"It is very clear that the number of attacks against U.S. forces is up," says Major General James E. Simmons, deputy commander for operations in Iraq. Interestingly enough, attacks against Iraqi security forces have declined. "The attacks are being directed at us and not against other people," Simmons says.
Which means that by putting more troops in Iraq, we're providing the insurgents with more of their favorite targets, and they're obliging by successfully attacking us.
Wearing the Bullseye
The 127 U.S. fatalities in May made it the third deadliest month for American forces since the 2003 invasion. As with the other two deadliest months--April and November of 2004--the main cause of the May's death toll has been a large-scale offensive U.S. operation.
Force protection is an important principle of war, but it's not the overriding principle. If you have to expose some or all of your force to risk of attrition to accomplish vital objectives, that's just the way it goes. But a good rule of thumb says that if the force's primary mission becomes conducting operations in order to protect itself, that force is putting itself in harm's way for the sake of being in harm's way.
That's the position we found ourselves in during the 1983 bombing of the Marine barracks in Lebanon, and it's a situation we're approaching now in Iraq. The "new" counterinsurgency strategy is placing thousands of extra American troops at risk in small outposts in Baghdad and other parts of Iraq. The Baghdad piece of the surge strategy was designed to create "hearts and minds" contact with locals as U.S. troops secured the neighborhoods, but events seem to have pushed that strategy in a different direction.
In early May, the Washington Post reported that U.S. forces were turning their Baghdad outposts into mini-fortresses.
To guard against bombs, mortar fire and other threats, U.S. commanders are adding fortifications to the outposts, setting them farther back from traffic and arming them with antitank weapons capable of stopping suicide bombers driving armored vehicles. U.S. troops maintain the advantage of living in the neighborhoods they are asked to protect, but the need to safeguard themselves from attack means more walls between them and civilians…
…[Captain Frank] Fisher, 37, of Dryden, Mich., said that by living in Sadr City he can respond much faster to incidents than if he stayed on a large outlying military base, as U.S. forces did in the past. "We hear a boom somewhere in the city and within minutes or seconds I can get an indication of where that explosion happened," Fisher said. "Every time I step out of the base I'm in my own battle space. It pays big rewards when people see you in their neighborhood every day," he said.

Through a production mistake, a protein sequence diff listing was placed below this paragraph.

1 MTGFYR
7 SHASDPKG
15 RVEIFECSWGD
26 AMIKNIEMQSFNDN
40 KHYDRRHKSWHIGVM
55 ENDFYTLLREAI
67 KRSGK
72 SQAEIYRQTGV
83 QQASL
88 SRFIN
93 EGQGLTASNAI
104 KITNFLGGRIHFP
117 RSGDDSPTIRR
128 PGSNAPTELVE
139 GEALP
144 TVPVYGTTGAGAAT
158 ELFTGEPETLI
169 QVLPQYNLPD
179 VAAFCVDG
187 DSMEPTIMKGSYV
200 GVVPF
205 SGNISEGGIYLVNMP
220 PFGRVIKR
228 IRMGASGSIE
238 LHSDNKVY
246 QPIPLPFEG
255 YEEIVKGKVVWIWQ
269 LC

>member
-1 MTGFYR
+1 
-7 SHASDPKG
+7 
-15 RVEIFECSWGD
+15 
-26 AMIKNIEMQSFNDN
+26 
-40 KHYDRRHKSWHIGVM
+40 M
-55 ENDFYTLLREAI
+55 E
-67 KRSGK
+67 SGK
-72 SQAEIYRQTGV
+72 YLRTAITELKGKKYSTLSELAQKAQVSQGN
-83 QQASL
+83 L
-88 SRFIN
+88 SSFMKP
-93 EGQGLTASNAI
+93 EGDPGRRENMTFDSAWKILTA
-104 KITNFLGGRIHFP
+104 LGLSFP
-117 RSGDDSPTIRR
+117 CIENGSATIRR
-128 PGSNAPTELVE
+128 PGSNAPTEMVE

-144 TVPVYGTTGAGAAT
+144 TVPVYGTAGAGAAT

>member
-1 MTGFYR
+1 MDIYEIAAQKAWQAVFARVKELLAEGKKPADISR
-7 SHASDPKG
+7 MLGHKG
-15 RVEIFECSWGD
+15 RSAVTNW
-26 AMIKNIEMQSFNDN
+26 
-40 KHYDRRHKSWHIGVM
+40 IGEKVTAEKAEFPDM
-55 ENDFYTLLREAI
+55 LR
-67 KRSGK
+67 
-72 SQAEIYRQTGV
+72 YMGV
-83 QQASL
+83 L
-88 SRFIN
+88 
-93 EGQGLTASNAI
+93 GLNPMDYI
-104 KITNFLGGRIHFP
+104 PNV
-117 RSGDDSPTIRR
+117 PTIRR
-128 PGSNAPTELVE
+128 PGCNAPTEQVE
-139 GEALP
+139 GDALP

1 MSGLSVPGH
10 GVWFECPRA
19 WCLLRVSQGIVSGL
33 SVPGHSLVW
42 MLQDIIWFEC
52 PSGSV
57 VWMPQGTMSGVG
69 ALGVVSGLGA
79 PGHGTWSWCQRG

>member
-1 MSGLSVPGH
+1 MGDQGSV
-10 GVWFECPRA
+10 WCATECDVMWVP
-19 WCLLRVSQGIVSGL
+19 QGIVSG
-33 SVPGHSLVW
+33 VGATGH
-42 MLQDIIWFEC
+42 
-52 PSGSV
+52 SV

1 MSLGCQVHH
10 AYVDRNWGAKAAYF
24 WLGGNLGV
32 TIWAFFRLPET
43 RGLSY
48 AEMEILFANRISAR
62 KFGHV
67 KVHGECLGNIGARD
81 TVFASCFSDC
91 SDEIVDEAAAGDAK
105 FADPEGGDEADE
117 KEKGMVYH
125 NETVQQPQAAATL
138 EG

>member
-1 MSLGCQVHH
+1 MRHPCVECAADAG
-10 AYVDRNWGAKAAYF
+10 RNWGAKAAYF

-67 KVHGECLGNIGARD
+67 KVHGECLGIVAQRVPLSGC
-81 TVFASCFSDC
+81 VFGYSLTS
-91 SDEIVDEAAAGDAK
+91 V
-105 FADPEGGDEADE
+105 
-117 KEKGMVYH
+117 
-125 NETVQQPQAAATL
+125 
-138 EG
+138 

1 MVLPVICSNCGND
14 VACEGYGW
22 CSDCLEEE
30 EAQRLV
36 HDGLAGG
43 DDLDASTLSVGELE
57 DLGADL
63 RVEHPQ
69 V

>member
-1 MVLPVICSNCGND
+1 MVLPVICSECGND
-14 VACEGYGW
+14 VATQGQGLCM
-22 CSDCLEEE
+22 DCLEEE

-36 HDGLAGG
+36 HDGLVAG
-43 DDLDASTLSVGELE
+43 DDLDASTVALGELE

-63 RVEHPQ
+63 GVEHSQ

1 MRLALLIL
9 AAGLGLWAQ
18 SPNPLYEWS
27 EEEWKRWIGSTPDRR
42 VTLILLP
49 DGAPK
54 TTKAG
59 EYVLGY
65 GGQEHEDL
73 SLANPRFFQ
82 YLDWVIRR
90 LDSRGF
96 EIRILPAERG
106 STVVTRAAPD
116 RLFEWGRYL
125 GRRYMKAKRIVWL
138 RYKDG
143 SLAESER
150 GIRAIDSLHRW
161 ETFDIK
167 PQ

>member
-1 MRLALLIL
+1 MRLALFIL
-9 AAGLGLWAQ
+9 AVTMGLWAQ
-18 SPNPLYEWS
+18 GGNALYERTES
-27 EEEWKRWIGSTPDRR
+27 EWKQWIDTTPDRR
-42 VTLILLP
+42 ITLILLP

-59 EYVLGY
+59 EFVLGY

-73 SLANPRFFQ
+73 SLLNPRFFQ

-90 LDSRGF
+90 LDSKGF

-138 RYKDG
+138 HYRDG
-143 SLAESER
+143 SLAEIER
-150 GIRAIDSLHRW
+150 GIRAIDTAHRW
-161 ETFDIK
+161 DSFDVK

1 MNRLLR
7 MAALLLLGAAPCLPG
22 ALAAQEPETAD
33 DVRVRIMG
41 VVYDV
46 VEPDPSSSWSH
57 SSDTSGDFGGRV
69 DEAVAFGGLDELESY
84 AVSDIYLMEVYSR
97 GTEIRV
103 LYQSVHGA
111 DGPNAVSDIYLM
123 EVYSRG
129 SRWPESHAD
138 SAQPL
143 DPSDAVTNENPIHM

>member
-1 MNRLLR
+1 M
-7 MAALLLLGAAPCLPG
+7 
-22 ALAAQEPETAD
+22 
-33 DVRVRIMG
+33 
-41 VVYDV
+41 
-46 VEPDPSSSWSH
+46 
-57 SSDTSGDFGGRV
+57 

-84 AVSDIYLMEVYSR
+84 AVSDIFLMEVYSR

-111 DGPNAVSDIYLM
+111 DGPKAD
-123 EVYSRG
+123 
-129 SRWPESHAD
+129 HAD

But what are the people in the neighborhoods really seeing? From Captain Fisher's description, they're seeing U.S. troops protect themselves behind concrete walls, only coming out to protect the neighborhoods after the neighborhoods have already been attacked, and then retreating back to their reinforced sanctuaries, leaving the locals vulnerable to further attacks.
Lieutenant General Ray Odierno, number two U.S. commander in Iraq, points to "good news" in Anbar province as evidence that the surge is working. Attacks in Anbar have been cut in half, he says, and almost 18,000 enemy fighters have been captured this year. I'd like to know how Odierno is counting numbers of attacks In Anbar, and who exactly these 18,000 "enemy fighters" are. Sorry to sound so skeptical, but we've heard this kind of happy talk before only to find out that the military has pulled a Max Bialystock with the numbers to "produce" successes out of failures.
As to whether Iraqi forces are ready to stand up, well, the news on that front doesn't inspire a 76-trombone salute. The infusion of more U.S. troops into Anbar and Baghdad has pushed the violence into the so-called "outer belts," most notably the Diyala province, a once stable area that has turned volatile. Iraqi forces in Diyala were once considered among the best of the Iraq, but in the face of increasing challenges, they appear to be sitting down on the job. In May, the commander of an Iraqi division was relieved for taking heavy-handed measures against Diyala's Sunni population. The commander supposedly has ties to the Shiite controlled Badr Brigade.
On May 30, Iraqi Prime Minister Nuri al-Maliki told CBS News that he fears a coup by the Iraqi Army, and one senior police commander says that fifty percent of his recruits belong to the militias.
Lieutenant General Martin Dempsey oversees training and equipping of Iraqi forces. In a telephone interview with Chicago Tribune reporters and editors, Dempsey said, "Militia infiltration of the security forces is less of a problem. The larger problem is the influence militias have on the security force."
That a three-star general could make a statement like that to a major U.S. news outlet with a straight face gives you an idea of the intellectual bankruptcy of U.S. military leadership. Iraq's security forces aren't infiltrated; they're just influenced, so it's okay. All we have to do now is find them a commander who isn't a militia infiltrator and won't influence them.
Then all we'll need to do is put a handful of American generals in charge of Iraq who know the difference between spinning wars and winning them.
Do we have any of those left?
Commander Jeff Huber, U.S. Navy (Retired) writes from Virginia Beach, Virginia. Read his commentaries at Pen and Sword.